Reviews and Notices of Books

1860 The Lancet  
391 sence of a trace of chlorine in the solution, it made no difference; for the effects of chlorine-water were very analogous, and ib I might turn out ultimately that a direct relationship could be traced between chlorine and oxygen. Thus water boiled free of oxygen, and charged very feebly with chlorine, would, as he should show on another occasion, support the life of a fish longer than the water altogether destitute of oxygen. In respect to ozone, he had no doubt that such a substance
more » ... d, and he was inclined to think that it was a modification of oxygen. He thought that in testing the effects of the peroxide of hydrogen, it were best to try it in disease without any further interrnecliation, selecting for its trial extreme diseases, such as were not at this time amenable to treatment. The actions, physiologically, of the peroxide of hydrogen and of the permanganates were entirely different: the latter injected into the veins of a, horse produced permanent fluidity of blood, and transformed the blood on the arterial side to the venous colour. The difference depended on the fact that in the permanganate the oxygen was combined, while in the peroxide it might be I considered as virtualiy free. Dr. Garrod, Dr. Radcliffe, and several other Fellows, observed that they should be anxious to give the peroxide a fair trial as to its therapeutical value; and inquiry was made as to the means of obtaining the solution.* ° Reviews and Notices of Books.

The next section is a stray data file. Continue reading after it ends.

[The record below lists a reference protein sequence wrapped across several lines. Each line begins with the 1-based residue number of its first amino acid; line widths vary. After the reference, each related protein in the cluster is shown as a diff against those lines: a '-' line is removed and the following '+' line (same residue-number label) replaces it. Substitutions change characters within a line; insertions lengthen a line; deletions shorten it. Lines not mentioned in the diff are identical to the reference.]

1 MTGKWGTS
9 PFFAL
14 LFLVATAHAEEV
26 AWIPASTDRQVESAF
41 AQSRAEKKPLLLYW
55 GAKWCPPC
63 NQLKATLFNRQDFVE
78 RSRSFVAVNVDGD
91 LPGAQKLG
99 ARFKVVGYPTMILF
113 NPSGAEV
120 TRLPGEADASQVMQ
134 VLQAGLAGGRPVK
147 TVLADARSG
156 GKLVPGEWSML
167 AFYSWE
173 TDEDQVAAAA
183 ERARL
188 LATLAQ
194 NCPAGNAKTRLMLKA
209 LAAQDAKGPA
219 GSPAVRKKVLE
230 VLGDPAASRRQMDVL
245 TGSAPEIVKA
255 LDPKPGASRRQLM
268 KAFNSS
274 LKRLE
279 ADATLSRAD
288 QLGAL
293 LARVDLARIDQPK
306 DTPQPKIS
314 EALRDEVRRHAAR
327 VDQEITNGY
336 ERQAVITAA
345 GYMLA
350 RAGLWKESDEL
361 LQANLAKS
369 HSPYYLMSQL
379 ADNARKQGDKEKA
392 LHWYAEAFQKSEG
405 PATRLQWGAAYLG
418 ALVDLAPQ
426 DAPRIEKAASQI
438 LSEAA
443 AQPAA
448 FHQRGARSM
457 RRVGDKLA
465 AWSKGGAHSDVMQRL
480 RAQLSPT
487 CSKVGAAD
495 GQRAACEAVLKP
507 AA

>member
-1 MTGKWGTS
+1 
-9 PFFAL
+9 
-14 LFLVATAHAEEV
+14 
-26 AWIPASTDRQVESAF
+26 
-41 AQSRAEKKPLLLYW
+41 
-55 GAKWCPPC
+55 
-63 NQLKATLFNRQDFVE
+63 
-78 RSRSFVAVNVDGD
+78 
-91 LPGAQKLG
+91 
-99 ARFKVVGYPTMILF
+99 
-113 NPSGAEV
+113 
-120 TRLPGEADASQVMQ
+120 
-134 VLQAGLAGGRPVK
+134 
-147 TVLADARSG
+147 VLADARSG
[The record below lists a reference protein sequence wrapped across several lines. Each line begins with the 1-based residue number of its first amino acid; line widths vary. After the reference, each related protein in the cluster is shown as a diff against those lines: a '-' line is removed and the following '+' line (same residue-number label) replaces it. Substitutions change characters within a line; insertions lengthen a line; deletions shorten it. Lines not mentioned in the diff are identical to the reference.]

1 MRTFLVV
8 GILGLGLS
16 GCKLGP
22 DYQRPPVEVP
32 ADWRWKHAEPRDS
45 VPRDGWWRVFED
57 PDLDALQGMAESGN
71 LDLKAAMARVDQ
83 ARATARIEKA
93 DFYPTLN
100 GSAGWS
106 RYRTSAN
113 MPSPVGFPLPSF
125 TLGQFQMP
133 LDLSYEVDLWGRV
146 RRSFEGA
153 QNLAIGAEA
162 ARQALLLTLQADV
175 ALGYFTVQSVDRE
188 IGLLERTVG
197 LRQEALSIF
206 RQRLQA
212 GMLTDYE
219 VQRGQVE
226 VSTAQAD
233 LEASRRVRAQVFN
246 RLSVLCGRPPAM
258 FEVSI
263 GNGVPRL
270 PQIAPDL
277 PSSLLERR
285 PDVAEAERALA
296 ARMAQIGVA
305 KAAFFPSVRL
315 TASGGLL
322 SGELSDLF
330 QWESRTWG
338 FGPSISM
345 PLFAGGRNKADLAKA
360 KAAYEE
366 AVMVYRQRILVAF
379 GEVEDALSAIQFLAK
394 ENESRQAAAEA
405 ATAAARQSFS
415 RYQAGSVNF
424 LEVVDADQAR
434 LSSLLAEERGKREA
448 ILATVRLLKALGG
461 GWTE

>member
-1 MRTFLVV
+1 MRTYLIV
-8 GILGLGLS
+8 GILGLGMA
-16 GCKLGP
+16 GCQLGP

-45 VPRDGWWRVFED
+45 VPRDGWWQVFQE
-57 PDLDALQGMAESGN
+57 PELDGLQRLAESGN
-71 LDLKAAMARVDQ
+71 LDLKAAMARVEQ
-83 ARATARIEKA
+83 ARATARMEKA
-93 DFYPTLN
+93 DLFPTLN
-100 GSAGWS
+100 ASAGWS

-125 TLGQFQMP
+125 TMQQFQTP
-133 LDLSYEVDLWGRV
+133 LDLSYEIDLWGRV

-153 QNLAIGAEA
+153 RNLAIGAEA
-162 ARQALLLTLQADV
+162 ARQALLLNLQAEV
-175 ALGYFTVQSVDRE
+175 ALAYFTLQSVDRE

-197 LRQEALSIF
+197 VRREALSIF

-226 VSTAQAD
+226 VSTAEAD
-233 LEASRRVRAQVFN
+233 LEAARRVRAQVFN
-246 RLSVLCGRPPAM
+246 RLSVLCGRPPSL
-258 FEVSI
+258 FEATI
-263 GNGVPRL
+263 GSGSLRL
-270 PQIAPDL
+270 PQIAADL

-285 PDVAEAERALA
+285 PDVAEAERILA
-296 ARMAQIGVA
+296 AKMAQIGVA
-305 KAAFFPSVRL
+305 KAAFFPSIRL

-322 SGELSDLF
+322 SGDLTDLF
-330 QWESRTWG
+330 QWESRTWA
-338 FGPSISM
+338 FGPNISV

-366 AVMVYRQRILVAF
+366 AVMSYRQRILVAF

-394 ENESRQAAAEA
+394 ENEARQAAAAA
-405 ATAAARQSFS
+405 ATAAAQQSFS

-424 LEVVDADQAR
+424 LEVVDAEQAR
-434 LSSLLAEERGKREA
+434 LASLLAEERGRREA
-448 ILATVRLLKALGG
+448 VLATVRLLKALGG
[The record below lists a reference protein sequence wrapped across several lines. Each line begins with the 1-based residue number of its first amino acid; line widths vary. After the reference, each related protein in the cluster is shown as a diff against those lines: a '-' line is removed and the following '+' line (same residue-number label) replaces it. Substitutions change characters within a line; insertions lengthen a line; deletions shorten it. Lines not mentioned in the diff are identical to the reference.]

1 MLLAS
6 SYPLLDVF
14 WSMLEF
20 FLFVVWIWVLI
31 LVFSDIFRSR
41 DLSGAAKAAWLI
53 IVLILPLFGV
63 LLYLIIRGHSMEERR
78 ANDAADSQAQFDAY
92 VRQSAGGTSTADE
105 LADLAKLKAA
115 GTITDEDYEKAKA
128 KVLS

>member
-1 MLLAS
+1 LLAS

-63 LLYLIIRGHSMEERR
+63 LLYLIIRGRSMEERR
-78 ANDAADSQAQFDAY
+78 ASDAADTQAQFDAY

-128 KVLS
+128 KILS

doi:10.1016/s0140-6736(02)56282-6 fatcat:ns2khjv4tfbn7gvluxyyztod7y